And there are so many other things going on!
Kiley is a Young Rider at a huge Dressage barn (think the horse things you saw in the Olympics - yep, that is what she is training to do and be). It is the most amazing opportunity, one we did not seek out, one we weren't even aware existed. We never dreamed that our oldest daughter would be living four hours away, managing all her cares and all (she is well capable and has been for quite some time), and that we would all be thriving. I will admit to many days spent fighting tears - she has been my constant companion her entire life (she was the original child who still have the umbilical cord fully attached) , but to hear of her joy, her progress, her growth, and to be part of it, even from sort of afar, it is so amazing. She has been there four weeks now, and we think she may be able to come home for a few days in a couple weeks. Thank goodness for the internet and phones! I don't know how my mom did it when I left home!!!! Also, thank goodness Kiley has always been our driven child, advanced in her schooling, and able to direct her own path and studies. This is a full internship, academically and all, and she is doing well. But still, to this mama's heart it is hard. Great, but hard. Not what I had planned quite so soon. But the joy in her voice makes it all worth it.
Zeri is healing from his fracture really well, he is now totally off of crutches, although he really has to limit how much standing and walking (and certainly impact) he gets. He continues with physical therapy, but is healing well and should make a full recovery. God is good!!!
Ben and Solly are loving middle school soccer (and I am grateful that Alex's car is fixed so he can help me with some of the running!!), and learning to manage their time more independently. Good growth times.
Faith and Tsion are both blossoming in different ways. It is so nice to see the sisterly closeness they have, and at times their need to be independent from each other - the four that are almost the same age (Ben, Solly, Tsion and Faith) revel at times in the uniqueness of their situation - how many other families have four kids in the same grade and nearly the same age??? LOL!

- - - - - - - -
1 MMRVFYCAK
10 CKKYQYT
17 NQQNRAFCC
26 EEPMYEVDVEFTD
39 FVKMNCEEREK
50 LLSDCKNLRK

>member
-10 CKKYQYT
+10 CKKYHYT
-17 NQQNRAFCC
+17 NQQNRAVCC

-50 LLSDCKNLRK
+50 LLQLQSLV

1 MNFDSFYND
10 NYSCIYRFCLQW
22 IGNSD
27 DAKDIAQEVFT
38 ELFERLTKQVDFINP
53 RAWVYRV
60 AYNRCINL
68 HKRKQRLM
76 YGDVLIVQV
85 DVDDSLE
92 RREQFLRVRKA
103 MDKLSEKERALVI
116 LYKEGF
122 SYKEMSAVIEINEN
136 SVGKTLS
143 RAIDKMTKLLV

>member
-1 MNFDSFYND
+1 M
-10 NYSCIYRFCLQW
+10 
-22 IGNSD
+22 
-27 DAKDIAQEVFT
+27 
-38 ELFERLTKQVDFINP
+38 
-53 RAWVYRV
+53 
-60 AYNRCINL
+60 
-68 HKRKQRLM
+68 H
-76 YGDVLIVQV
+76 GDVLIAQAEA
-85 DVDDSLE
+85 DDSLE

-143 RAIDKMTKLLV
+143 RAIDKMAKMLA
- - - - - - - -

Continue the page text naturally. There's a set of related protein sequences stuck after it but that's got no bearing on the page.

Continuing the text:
Aman is our entertainer - some days, and apparently has been teaching Azeb some of his dance moves, as she is sometimes very happy to demonstrate to everyone's great delight!
Speaking of Azeb - she had her first visit to the Down Syndrome Clinic at Children's Hospital in Milwaukee. Steve and I realized that we have made at least 35 visits there in the last nine years as that is also where Kiley and Aman receive their diabetes follow up appointments. There was a heart murmur noted that will be fully assessed with a sedated EKG - probably the only way to get any kind of ready on our active little whirlwind. Bloodwork was taken for testing for other things that she might be more prone to, but no real concerns were noted. We are blessed that the doctor there has an adult child with Downs and has also adopted two children internationally at young ages, so is very familiar with the myriad of issues we deal with. And his assistant also has an adult child with DS! It was a very helpful visit - for me this is a journey beyond being the professional treating a child with DS and now being the parent (but you never quite shut off the professional portion - so says my hubby who tells me that Azeb receives constant speech therapy - and he is right!).
Kahsu is spunky, and still the diva. She is now up to 19 pounds, has outgrown one size of shoes, but is still our little peanut. She delights in being a two year old in every sense of the word and then seeing how far she can wrapper her big siblings around her little finger! Whew, some days!
Steve and I are finding that we are beginning to get our feet back under us again. This is a common part of the transition when you adopt a child - everything changes, and for quite a while you are just getting through each day. Not in a bad way, though sometimes that is the case also. And then one day, you realize that some things are easier and feel more normal. Or rather feel more like a "new" normal. It is a time when we have to make sure we always have each other's back and keep supporting each other. It is about giving 200%, because that is what is needed. Some days you are in the eye of the hurricane and some days you are in the midst of the wind. But you can never, ever, even for a moment look away from your partner - you need each other, you must watch for each other's needs. Because what the family needs is so intense, and no one really quite understands. And so you put on the face that everyone expects, and just get on with what needs to be done. We have found that very few can relate, and sometimes it can be very lonely and isolating. But we also know that it will smooth over, it will come around, and the intensity will subside. The new normal will get worked into the tapestry.
So, here is to weaving the tapestry! It is a picture only God could create and I just pray we each do the parts we are called to do!
"For I know the plans I have for you, plans to prosper you and not to harm you, plans for hope and a future." Jeremiah 29:11